New York bosses were already leary of any talk that was coming out of California regarding new families as witnessed by Funzi Tieri's statements to Jimmy Fratianno several years before. Jimmy had way more juice than an unmade Fiato and he denied he had been working with Joe Bonanno, "John Roselli" and Frank Bompensiro in establishing something in Los Angeles.

Just how was Fiato going to open doors for Rizzitello that he couldn't open for himself? How was Fiato going to arrange for himself to takeover Los Angeles yet he couldn't get himself made? Seems like everybody has a "I was almost made but during the cooling off period I backed out story." Who knew there was a recision period for crime prospects. Rolling Eyes
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PostPosted: Wed Apr 05, 2006 1:45 am    Post subject: Reply with quote

I'm not all that up on mob rules & regs, but I dont see how an underboss, even one as powerful as Neil, could "sanction a family" in another families territory. That would be a Commission thing, right? Rizzi was a made member, a captain no less, in the Milano family, like it or not. He couldnt just start working under the table for another family in NY. I cant see the old Neil Dellacroce, stickler for mob protocol, getting involved in such a thing without talking with his b-o-s-s, then the b-o-s-s in LA. Make sense?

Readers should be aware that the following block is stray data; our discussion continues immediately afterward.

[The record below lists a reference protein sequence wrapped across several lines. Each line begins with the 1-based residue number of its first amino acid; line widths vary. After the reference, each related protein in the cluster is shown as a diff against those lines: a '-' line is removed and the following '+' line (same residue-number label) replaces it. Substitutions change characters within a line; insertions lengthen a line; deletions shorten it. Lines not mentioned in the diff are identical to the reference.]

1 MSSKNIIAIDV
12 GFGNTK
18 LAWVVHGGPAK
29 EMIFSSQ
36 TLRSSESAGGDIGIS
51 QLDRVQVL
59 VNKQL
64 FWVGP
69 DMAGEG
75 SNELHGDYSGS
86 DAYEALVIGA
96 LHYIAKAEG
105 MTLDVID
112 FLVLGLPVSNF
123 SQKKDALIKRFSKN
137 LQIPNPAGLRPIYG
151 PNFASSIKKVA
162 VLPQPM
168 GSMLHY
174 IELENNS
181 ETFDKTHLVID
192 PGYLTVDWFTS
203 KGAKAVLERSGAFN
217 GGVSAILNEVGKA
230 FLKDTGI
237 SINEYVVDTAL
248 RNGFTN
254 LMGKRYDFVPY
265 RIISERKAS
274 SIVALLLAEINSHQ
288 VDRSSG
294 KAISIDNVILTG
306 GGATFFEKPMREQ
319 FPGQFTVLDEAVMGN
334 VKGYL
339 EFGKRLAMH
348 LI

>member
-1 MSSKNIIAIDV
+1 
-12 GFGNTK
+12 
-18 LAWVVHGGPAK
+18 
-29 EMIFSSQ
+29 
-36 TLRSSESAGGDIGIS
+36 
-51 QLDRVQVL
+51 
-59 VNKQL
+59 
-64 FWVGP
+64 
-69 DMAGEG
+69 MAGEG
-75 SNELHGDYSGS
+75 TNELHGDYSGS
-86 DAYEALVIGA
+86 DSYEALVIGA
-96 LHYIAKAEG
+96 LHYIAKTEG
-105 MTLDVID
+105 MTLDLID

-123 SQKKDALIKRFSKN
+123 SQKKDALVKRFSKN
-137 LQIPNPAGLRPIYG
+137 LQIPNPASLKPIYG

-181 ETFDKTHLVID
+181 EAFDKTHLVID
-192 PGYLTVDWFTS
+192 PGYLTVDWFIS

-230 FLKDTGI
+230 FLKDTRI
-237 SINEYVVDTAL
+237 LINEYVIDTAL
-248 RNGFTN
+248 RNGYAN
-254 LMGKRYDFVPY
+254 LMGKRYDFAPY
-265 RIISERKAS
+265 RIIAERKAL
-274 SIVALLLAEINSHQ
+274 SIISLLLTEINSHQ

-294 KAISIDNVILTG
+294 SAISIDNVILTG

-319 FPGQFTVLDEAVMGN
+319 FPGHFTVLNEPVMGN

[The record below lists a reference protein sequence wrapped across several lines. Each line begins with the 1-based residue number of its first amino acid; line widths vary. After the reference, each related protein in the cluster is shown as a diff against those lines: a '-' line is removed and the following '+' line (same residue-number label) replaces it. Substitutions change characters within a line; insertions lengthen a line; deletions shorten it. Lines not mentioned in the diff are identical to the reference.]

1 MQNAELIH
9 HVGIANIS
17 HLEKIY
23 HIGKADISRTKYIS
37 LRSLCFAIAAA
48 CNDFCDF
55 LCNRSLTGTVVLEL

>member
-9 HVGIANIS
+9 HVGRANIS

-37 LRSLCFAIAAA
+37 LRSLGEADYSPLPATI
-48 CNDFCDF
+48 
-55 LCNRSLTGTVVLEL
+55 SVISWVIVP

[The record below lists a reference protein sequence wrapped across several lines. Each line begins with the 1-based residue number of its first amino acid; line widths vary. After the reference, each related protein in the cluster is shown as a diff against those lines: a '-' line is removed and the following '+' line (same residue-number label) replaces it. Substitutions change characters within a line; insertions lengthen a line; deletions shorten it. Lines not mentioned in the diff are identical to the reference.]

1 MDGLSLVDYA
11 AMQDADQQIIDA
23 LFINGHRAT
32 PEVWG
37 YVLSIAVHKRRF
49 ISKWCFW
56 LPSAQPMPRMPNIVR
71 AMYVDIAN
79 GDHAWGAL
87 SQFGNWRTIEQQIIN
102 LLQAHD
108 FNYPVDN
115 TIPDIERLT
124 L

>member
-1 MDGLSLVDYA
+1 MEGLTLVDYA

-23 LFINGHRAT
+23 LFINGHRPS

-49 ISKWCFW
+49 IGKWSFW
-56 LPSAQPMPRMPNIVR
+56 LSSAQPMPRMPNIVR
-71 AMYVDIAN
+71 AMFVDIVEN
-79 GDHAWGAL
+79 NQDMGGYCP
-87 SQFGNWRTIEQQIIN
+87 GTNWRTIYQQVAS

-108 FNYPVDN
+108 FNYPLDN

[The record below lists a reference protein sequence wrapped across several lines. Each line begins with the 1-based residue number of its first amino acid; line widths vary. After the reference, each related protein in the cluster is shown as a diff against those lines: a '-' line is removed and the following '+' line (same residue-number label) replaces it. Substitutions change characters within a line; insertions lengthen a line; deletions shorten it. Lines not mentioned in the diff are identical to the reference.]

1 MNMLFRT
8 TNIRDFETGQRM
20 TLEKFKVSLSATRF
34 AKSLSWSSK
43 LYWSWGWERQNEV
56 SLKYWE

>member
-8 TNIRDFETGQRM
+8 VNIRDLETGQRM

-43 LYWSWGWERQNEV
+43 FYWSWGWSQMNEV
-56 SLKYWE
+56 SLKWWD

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PostPosted: Wed Apr 05, 2006 3:51 pm    Post subject: Excellent observation Reply with quote

That is what I thought as well. Also if you go back to Jimmy Fratianno in discussing the Gambinos and Neil Dellacroce. There is a case which is never mentioned. Fratianno was set to testify against Dellacroce and Gambino Capo Tony Plate but never got the chance after Plate disappeared. The case involved LA bookmaker Sparky Monica and Plate's attempts to gain a piece of Monica's Los Angeles business.

After Jimmy began acting on behalf of the Los Angeles family as acting boss he demanded a sit-down with Paul Castellano and Neil Dellacroce. They met and discussed what was going on between Monica and Plate and word was sent to Plate that he was out of bounds. Does it sound like Dellacroce "or Castellano "a fellow boss," could or would have issued the command to set Rizzitello or anyone else up with an independent family when he didn't back his own capo in a move to muscle into Los Angeles? Confused

That is the problem with just buying what is said in some of these books without looking at details. You have a ton of guys who are claiming inside knowledge but when you look at what is being said and their perspective on Los Angeles and the LA Family, you find that it all dates back to the Last Mafioso. The ramblings of a man on the outs with former friends and business associates.